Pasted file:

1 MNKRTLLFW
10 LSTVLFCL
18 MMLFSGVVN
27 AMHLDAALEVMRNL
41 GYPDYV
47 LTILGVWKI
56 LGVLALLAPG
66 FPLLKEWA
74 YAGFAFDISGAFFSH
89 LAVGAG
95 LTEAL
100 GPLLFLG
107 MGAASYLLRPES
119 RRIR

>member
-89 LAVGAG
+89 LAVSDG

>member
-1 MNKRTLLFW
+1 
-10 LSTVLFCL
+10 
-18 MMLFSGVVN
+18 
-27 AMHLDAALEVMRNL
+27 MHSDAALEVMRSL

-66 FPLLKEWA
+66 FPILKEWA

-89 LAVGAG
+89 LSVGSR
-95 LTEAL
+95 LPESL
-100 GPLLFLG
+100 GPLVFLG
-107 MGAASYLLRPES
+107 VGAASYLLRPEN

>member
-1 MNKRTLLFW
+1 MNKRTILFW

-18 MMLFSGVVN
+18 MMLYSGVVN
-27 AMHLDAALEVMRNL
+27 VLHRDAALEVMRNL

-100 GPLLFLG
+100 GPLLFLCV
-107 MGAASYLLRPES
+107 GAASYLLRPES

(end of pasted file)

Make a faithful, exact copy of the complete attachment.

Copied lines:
1 MNKRTLLFW
10 LSTVLFCL
18 MMLFSGVVN
27 AMHLDAALEVMRNL
41 GYPDYV
47 LTILGVWKI
56 LGVLALLAPG
66 FPLLKEWA
74 YAGFAFDISGAFFSH
89 LAVGAG
95 LTEAL
100 GPLLFLG
107 MGAASYLLRPES
119 RRIR

>member
-89 LAVGAG
+89 LAVSDG

>member
-1 MNKRTLLFW
+1 
-10 LSTVLFCL
+10 
-18 MMLFSGVVN
+18 
-27 AMHLDAALEVMRNL
+27 MHSDAALEVMRSL

-66 FPLLKEWA
+66 FPILKEWA

-89 LAVGAG
+89 LSVGSR
-95 LTEAL
+95 LPESL
-100 GPLLFLG
+100 GPLVFLG
-107 MGAASYLLRPES
+107 VGAASYLLRPEN

>member
-1 MNKRTLLFW
+1 MNKRTILFW

-18 MMLFSGVVN
+18 MMLYSGVVN
-27 AMHLDAALEVMRNL
+27 VLHRDAALEVMRNL

-100 GPLLFLG
+100 GPLLFLCV
-107 MGAASYLLRPES
+107 GAASYLLRPES